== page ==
The three dangerous trends I’ve noticed when the Paris Attacks happened
and all of them have something or the other to do with Social Media and would surely lead to the wrong usage of the online’s powerful tools
What happened in Paris on 13th of this month is something that will stay with all of us forever. It is heart-wrenching. It is inhumane. In this context, how people had reacted on the Social Media is also something that we should look at. Social Media had played a very important role this time, both in a good and in a bad way, and these are the three main trends I have observed that are completely unnecessary, dangerous to the world in general and hence, should be avoided.
- The argument that everyone is talking about Paris but no one is talking about the attacks in Beirut and other places that had happened before the Paris attacks.
- The spreading of rumours both vocally and also through images that were not only irrelevant to the event but also misleading.
- The fact that we, the people, act irrationally, and some even act to satisfy their own egos and thus, we hinder the people who are really in need from benefiting from the social media.
Everyone is talking about those other attacks. It’s just that you are not seeing.
There have been, and still are, several people posting on Facebook and tweeting on Twitter that the media, and in fact the whole world, is being unfair that they are worried, concerned and sympathised at the Paris attacks but no one is even mentioning the bomb blasts that have happened in Beirut two days before, on the 11th. But a search on Google shows that all the major outlets have covered the news.
BBC http://www.bbc.com/news/world-middle-east-34805466 with even pictures.
Al Jazeera http://www.aljazeera.com/news/2015/11/multiple-explosions-reported-southern-beirut-151112162331001.html and http://www.aljazeera.com/news/2015/11/isil-claims-suicide-bombings-southern-beirut-151112193802793.html where they even take the experiences of the poeple.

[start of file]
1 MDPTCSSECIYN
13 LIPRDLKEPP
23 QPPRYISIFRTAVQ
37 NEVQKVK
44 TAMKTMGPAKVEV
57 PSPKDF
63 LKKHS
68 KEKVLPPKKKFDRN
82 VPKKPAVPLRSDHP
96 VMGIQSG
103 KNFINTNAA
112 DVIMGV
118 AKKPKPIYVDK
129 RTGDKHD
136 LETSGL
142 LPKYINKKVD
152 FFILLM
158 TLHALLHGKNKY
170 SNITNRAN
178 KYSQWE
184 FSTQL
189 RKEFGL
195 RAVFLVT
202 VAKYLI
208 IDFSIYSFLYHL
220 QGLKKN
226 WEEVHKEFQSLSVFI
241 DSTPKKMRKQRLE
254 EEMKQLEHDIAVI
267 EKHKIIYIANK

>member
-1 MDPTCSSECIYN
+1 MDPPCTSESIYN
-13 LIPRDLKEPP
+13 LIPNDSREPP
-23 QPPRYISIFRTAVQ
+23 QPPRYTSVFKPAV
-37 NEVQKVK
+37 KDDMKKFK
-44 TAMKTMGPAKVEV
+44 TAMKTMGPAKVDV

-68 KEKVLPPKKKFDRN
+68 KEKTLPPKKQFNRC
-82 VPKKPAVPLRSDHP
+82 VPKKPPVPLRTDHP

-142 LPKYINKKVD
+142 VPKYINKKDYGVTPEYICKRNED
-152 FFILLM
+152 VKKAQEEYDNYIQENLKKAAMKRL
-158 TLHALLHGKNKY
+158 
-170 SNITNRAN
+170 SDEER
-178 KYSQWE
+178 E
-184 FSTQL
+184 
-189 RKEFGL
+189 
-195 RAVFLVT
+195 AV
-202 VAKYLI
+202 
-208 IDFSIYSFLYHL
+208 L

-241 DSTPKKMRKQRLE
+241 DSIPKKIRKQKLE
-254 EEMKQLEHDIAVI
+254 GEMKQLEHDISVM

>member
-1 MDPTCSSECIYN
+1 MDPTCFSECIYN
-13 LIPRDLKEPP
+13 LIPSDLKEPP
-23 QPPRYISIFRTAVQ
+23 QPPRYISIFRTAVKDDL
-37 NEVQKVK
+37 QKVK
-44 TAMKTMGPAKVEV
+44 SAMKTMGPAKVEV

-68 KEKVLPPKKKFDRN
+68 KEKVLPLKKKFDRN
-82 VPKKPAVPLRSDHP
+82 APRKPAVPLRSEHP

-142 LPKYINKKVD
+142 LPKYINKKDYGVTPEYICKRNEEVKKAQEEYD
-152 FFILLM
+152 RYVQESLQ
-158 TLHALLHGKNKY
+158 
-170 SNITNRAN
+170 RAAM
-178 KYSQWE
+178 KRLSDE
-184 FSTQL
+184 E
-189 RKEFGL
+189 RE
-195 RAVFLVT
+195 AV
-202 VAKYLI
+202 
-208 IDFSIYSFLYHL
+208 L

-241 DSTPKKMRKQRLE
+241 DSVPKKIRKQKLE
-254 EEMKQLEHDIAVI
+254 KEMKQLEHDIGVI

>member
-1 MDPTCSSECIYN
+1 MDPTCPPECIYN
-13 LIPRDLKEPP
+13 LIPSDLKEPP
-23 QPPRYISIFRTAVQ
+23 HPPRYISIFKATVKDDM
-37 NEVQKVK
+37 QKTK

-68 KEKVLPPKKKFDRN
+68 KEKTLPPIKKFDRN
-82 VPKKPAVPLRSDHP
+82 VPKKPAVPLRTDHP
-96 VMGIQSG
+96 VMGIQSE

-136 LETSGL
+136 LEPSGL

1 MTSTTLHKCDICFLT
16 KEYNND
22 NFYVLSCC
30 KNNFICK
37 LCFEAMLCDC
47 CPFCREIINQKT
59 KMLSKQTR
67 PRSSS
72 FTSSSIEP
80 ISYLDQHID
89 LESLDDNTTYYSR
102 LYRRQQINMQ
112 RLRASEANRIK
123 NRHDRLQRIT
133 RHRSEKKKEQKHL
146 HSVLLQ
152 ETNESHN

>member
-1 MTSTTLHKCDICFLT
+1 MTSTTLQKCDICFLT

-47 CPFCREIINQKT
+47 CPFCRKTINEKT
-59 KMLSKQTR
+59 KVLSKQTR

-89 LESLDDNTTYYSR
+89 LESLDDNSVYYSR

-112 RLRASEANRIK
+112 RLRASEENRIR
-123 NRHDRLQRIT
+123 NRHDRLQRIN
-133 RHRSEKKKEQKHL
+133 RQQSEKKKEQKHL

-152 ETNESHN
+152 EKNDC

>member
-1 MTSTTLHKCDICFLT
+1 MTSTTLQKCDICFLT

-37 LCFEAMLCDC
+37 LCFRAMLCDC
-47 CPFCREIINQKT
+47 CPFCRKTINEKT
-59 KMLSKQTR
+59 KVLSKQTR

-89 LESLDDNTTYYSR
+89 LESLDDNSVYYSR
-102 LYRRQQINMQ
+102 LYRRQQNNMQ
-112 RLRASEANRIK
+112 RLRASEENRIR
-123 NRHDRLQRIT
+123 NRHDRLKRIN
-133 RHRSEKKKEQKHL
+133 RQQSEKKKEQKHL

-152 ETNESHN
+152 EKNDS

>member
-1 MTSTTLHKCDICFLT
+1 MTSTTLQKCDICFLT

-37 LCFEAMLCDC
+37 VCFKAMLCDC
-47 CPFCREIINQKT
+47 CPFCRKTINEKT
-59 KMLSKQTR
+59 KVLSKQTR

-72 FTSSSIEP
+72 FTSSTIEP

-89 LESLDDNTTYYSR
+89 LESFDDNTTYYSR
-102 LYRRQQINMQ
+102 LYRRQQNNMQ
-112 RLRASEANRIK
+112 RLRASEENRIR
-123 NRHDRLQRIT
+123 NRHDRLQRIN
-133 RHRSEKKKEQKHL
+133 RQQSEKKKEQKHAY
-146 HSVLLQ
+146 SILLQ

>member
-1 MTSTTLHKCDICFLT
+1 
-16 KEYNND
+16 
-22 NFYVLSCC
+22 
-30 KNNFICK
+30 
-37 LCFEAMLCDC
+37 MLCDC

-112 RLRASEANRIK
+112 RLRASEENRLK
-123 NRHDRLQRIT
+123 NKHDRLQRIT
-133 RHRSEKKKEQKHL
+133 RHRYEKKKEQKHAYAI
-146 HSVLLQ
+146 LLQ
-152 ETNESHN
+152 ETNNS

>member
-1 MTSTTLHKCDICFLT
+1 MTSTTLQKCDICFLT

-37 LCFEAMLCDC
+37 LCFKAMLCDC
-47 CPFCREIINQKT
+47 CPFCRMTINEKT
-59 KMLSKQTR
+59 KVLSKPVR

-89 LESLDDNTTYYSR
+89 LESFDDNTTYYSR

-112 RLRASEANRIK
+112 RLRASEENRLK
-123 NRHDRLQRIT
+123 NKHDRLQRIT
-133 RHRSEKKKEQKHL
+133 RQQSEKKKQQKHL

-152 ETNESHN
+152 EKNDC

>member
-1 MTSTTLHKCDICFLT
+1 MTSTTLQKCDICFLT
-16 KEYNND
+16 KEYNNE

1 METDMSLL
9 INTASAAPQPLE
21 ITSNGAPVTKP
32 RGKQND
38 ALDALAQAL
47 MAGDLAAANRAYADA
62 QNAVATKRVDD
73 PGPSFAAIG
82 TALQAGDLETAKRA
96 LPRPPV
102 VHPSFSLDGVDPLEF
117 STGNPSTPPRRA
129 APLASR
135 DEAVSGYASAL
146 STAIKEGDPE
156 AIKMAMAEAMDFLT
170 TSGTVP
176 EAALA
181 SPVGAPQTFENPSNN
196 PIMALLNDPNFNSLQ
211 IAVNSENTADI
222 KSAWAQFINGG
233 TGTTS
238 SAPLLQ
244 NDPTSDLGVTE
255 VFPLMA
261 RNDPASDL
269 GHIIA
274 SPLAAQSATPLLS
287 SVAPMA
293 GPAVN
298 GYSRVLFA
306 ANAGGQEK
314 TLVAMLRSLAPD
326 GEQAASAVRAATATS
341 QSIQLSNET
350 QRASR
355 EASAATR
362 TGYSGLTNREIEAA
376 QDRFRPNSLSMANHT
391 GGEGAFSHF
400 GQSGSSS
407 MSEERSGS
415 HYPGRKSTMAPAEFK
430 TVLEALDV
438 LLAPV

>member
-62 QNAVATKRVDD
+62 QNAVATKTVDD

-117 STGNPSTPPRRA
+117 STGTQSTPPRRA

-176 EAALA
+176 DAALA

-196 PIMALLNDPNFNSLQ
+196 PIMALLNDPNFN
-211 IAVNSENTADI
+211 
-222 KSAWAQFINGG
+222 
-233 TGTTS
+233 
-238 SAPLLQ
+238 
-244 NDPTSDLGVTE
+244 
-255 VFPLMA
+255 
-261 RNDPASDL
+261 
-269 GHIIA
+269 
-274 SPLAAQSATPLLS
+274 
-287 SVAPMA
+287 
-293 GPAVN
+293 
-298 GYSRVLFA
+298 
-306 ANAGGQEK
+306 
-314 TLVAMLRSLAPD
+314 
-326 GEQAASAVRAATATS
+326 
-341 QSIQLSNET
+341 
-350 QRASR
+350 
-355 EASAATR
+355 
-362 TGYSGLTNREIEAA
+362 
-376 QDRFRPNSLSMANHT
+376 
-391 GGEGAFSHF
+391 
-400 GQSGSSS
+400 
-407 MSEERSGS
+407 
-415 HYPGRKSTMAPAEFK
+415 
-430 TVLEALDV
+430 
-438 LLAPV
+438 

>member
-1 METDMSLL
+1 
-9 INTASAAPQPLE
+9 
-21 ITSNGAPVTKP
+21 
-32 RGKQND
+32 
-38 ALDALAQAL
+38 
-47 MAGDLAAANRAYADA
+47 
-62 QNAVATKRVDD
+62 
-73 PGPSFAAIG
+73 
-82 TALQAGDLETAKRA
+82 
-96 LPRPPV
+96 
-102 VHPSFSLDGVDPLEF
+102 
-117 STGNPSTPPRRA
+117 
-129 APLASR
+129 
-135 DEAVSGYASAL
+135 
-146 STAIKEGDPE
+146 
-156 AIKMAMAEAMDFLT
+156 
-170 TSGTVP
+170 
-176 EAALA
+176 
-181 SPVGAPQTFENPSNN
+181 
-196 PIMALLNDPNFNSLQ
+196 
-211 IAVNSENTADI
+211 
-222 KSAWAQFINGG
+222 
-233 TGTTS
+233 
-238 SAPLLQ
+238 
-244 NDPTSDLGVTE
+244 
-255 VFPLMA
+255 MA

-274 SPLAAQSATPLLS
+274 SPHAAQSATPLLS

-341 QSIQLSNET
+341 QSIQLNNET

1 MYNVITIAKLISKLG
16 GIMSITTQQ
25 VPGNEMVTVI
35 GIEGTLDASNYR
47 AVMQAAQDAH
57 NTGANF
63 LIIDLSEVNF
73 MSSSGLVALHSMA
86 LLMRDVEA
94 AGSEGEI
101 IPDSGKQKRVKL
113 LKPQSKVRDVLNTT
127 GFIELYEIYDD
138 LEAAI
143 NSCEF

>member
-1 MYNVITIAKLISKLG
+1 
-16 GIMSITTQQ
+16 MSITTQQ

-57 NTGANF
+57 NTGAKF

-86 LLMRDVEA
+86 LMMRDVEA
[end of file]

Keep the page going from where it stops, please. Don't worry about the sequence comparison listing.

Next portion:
Daily Mail UK http://www.dailymail.co.uk/news/article-3316018/At-37-people-killed-double-suicide-bombing-Beirut-Isis-claims-responsibility-attack-wounded-181.html with videos.
The Guardian http://www.theguardian.com/world/2015/nov/12/beirut-bombings-kill-at-least-20-lebanon and http://www.theguardian.com/world/2015/nov/13/lebanon-families-mourn-victims-beirut-bombings.
The Telegraph UK http://www.telegraph.co.uk/news/worldnews/middleeast/lebanon/11992262/Isil-suspected-in-deadliest-attack-in-Beirut-since-end-of-civil-war-kills-dozens.html with videos.
PRI http://www.pri.org/stories/2015-11-13/fathers-split-second-decision-during-bombings-beirut-saved-countless-lives which has focussed on the courageous sacrifice of a man who tackled the bomber and exploded together saving many poeple.
Note that all these are the media coverages that have happened on 11th and 12th, so before Paris attacks took place and hence were not affected by the pressure of the world to show these events. All of these feature pictures, videos and experiences of the victims, not just mere mentions.
If you are posting on social media that no one is mentioning them, and that no media outlet has covered these attacks, then it shows that you did not even try to find if any media outlet has covered it. If you wanted people to talk about these attacks, did YOU talk about this on YOUR social media pages when these happened?